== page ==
Now imagine that during the design phase of the project a lighting expert is in on the decision-making as is a mechanical engineer and the contractor who would install the windows. Those three experts, working in tandem at the design phase, could make different decisions earlier in the process to avoid the catastrophe described above. When decisions are made early, changes in the design are still affordable. When they are made later, during the construction phase, they are much more costly.
As the project progresses, the cost to make changes to the design and material choices increases.
Figure 3 is adapted from a 2001 publication developed for the federal government called Greening Federal Facilities, which also states that “the earlier design integration becomes a part of the process, the more successful the results will be. Conversely, if a building is designed ‘as usual’ and then green technologies are applied to it as an afterthought, the results will probably be poorly integrated into the overall building design objectives, and the greening strategies will likely be expensive to implement.”
This same thinking applies not solely to green strategies but to many other practices involved in a building project—from landscaping to technology implementation and in some cases even building material choices.
Funding strategy required
Funding a building project is no small feat and is a challenge for a library with or without IBD as a strategic decision. IBD forces a library to plan ahead and configure the funding scheme for the project to satisfy the front-loaded nature of IBD. If more expertise is needed early on, funds must be in place to start that process in a different way than in a more traditionally run project. It may mean fine-tuning a Request for Proposal (RFP) to solicit design and construction professionals willing to come in early on a project and to undertake some financial risks themselves. Check out ConsensusDOCS.org for sample language and contracts that can help you craft an RFP that makes it clear you are seeking a team interested in and committed to a collaborative process. Its “300 Series” is devoted to IBD/Collaborative documents.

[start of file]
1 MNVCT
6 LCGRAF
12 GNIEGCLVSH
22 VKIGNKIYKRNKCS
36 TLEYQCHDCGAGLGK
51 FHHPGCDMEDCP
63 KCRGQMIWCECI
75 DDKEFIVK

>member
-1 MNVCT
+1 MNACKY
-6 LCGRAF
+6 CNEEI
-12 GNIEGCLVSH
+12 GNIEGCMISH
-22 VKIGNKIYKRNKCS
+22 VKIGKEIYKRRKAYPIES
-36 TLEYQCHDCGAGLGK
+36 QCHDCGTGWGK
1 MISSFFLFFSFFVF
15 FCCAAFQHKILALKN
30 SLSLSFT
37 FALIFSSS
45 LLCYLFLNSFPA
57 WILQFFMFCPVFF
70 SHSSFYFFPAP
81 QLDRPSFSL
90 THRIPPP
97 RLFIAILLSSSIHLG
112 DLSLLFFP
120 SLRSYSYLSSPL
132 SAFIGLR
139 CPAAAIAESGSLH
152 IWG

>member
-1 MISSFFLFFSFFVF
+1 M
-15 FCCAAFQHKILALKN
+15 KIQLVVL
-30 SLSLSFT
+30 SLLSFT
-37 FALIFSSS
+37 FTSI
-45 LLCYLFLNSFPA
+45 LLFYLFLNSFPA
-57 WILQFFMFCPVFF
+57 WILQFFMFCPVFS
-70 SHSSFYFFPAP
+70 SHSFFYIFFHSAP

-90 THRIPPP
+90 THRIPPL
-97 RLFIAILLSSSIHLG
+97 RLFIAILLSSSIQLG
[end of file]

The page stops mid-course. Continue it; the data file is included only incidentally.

Another challenge is coordination or “Integrated People Delivery.” A report released by the AIA, AIA Minnesota, School of Architecture–University of Minnesota in February 2011, “IPD Case Studies,” identifies seven contractual principles as critical to the success of an IBD process:
- Key participants bound together as equals
- Shared financial risk and reward based on project outcome
- Liability waivers between key participants
- Fiscal transparency between key participants
- Early involvement of key participants
- Jointly developed project target criteria
- Collaborative decision-making
This may look quite different from what architects and construction management firms without IBD experience are accustomed to.
“IBD is a philosophy,” says Aspenson, “not just contract language but a new way of working together.”
The fantastic results (see “Is it worth it?” on right) that can occur thanks to IBD require coordination. Working together takes facilitation and organization. Without open-minded professionals who are willing to take some risks and truly give IBD a shot, the library probably cannot foster the IBD team building on its own. Much of the literature recently published related to IBD gives hope that the use of IBD is on the rise among professionals such as architects, construction managers, and LEED APs. However, finding experienced professionals remains a challenge. Experience with IBD can be a marketing advantage in securing both private and public sector jobs, and the library should seek it out through the RFP process. If you don’t ask, you won’t find it. Just by asking, you will be promoting this process as a best practice and raising the awareness among area building professionals that this is something they need experience in.
“Integrated design principals have been used in Europe for decades,” says McCarthy. “North American architects and engineers are only now beginning to appreciate this approach to building design. Most American designers have never played a part in an integrated design project. When this is the case, an experienced consultant can be brought in to guide the process.”
Coping with competitive bidding
Another glaring challenge to IBD in some states is the nature of local government procurement laws or competitive bidding requirements. In New York, for example, public projects must issue separate construction contracts for projects totaling over $500,000. This means subcontractors—plumbing, electrical, and HVAC—bid on the job separately. Depending on which part of the state you are in, the winning contractors may or may not have worked together before and they certainly would not be coming in on the project toward the beginning since you cannot issue bid documents until you have a design, and you cannot have a design without an architect.